At what value of your automobile should you change from full coverage to liability?


When the current value or fair market value of the house is smaller than the premiums you would have paid for full coverage.

You see, the insurance company will only pay you up to the fair market value of your car. And it doesn't make sense for you to continue paying for something that may or may not happen. Even if the car is still repairable and in good condition, the insurance company may decide to just declare it a total loss and pay you the fair market value less your deductible.

When to drop coverage?

Full coverage will pay you if your car is damaged due to a collision, theft, vandalism, windstorm and any other covered peril listed in your policy. Liability insurance is the minimum legal requirement and is the cheapest. What you need to do is to get the difference between the premiums you pay for full coverage and premiums you pay for just the liability coverage. If the difference of the two annual premiums is smaller or even slightly bigger than the maximum you could collect, then you could already drop full coverage.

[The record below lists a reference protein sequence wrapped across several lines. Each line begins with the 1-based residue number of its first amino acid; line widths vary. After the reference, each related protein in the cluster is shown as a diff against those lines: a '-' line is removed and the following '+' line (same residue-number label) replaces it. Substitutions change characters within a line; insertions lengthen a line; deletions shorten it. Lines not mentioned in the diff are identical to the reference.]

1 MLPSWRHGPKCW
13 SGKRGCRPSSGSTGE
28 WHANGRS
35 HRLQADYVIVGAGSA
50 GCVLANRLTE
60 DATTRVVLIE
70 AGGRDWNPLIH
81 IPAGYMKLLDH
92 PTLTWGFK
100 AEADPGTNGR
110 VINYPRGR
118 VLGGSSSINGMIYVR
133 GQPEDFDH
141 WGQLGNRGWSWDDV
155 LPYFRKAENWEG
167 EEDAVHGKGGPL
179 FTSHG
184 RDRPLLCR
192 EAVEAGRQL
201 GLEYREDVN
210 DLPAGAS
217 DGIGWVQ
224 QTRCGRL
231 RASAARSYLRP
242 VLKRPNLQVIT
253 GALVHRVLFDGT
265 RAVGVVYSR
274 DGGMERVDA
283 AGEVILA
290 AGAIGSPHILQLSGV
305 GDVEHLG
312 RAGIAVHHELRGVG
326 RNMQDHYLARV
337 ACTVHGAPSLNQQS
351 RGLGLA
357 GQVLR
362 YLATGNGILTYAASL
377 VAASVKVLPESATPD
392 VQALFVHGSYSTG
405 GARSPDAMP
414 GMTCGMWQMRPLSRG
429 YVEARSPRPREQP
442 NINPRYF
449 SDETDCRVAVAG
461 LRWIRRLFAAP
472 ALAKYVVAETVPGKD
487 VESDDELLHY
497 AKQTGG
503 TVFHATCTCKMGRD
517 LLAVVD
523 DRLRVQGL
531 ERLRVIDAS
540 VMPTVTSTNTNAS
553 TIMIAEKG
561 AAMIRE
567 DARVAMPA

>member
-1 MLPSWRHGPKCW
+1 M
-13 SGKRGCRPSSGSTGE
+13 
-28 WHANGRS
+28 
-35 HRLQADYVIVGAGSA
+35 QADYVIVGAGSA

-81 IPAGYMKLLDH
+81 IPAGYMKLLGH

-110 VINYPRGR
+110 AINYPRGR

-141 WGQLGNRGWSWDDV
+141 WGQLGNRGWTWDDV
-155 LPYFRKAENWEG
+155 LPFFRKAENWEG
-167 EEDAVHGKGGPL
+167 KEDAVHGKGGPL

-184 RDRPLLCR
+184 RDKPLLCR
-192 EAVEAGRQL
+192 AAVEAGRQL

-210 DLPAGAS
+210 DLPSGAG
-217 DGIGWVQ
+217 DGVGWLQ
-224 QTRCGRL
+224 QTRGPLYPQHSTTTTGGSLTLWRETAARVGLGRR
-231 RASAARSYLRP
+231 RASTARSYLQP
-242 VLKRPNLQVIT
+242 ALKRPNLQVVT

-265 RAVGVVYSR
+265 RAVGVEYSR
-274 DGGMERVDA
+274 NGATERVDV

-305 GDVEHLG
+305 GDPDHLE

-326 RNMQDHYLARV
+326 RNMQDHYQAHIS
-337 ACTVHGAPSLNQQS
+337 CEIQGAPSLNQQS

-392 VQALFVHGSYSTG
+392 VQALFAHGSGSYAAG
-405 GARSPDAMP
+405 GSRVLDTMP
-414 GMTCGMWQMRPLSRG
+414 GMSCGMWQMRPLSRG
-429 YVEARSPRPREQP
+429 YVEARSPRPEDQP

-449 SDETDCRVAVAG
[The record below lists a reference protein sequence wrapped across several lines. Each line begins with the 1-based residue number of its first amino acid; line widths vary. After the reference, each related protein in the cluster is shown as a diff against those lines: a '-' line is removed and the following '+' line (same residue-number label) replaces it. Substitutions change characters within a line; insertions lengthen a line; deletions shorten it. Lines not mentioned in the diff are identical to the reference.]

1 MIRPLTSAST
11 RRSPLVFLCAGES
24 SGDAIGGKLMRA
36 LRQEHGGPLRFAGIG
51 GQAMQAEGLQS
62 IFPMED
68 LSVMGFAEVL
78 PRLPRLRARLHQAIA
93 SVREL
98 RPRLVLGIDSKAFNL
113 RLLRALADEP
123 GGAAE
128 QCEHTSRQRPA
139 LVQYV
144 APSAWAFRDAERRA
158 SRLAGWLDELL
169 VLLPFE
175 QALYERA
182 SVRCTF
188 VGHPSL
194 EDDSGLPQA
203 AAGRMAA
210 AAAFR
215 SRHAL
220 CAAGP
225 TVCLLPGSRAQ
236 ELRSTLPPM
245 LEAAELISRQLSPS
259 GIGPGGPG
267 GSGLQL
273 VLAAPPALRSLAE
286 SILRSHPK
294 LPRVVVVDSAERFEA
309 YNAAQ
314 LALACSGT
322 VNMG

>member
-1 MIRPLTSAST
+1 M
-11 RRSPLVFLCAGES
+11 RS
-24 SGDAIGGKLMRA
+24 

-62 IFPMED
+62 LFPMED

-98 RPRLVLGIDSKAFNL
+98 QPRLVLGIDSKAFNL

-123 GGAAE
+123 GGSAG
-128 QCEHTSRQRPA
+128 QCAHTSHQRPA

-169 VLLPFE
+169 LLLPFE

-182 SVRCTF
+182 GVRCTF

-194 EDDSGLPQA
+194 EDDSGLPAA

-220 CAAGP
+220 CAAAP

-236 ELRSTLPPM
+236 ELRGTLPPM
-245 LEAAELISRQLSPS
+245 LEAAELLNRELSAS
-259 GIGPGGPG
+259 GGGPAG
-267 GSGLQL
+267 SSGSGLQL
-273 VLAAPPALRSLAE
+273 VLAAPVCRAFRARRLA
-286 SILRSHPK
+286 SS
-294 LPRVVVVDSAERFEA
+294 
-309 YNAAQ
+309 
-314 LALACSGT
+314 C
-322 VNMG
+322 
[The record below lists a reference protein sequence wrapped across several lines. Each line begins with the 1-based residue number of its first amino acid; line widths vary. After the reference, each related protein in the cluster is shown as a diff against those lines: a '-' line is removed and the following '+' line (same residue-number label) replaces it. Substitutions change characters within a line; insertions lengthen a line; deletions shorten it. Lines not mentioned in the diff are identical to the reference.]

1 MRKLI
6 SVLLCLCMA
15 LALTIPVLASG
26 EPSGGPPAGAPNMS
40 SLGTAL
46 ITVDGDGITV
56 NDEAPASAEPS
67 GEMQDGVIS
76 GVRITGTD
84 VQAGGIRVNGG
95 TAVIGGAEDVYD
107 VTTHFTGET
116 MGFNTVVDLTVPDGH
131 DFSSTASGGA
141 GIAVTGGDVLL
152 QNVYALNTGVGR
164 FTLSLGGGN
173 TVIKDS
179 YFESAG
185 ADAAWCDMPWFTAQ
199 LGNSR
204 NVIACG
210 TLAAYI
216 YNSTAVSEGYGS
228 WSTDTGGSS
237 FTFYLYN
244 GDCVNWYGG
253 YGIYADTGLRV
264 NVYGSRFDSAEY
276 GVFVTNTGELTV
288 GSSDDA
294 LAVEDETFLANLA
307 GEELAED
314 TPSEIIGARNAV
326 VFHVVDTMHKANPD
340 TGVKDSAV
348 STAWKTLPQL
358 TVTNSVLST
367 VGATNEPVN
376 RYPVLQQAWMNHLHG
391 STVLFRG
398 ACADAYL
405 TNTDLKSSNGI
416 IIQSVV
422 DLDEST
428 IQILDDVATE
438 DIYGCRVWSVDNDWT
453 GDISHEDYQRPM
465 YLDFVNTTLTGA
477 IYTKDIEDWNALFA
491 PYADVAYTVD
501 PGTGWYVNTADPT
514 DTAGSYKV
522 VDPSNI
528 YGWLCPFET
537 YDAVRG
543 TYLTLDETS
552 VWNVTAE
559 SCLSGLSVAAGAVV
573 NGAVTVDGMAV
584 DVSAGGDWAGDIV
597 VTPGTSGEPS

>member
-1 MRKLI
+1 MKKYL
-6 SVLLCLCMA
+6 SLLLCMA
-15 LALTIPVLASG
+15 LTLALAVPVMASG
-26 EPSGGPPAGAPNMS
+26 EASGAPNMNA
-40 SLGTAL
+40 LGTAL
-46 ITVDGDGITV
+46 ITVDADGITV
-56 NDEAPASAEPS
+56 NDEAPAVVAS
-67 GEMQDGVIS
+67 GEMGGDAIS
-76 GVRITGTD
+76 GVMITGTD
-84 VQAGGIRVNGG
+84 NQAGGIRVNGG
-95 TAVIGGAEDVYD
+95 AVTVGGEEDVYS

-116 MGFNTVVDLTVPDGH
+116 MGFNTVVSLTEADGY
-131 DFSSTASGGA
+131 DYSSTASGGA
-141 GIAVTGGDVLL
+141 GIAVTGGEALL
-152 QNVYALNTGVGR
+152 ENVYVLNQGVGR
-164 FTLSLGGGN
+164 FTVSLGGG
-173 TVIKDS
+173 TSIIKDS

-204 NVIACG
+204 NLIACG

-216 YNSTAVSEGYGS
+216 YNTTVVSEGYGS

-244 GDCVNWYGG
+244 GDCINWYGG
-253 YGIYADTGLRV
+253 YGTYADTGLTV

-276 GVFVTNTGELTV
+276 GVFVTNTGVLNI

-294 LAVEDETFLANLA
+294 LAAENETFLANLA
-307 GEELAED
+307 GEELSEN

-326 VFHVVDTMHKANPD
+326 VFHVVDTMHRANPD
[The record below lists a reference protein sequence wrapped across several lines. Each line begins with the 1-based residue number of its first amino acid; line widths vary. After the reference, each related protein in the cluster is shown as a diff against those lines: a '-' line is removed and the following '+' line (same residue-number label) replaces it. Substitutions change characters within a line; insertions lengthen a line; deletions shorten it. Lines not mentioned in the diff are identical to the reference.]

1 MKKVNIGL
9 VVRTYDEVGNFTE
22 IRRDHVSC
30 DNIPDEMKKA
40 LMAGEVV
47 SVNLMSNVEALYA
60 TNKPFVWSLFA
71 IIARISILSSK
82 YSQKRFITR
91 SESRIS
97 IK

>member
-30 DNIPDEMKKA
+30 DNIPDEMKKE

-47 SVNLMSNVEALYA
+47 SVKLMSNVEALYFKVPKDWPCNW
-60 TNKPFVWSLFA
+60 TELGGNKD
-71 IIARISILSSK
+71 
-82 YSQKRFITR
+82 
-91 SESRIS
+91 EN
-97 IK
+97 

Really, there is no set amount to which the value of your car may fall that will make you decide to drop from full coverage to liability. However, some say that if your car's value falls below the $5,000 mark, then it is reasonable for you to shift to just liability cover.

Take a look at the bluebook regularly so that you are updated on your car's current value.

Another thing that can help you decide to switch from full coverage to liability will be if you can already have enough savings and can afford to get a new car once your current car is totalled or declared a total loss.

Thus, if the value of your car goes down to a certain point, it will be advisable to drop collision cover, put aside the savings for the time when you can already trade your old car for a new one.

You can't drop coverage if:

  • You still owe money on the car
  • Your car still has a high market value
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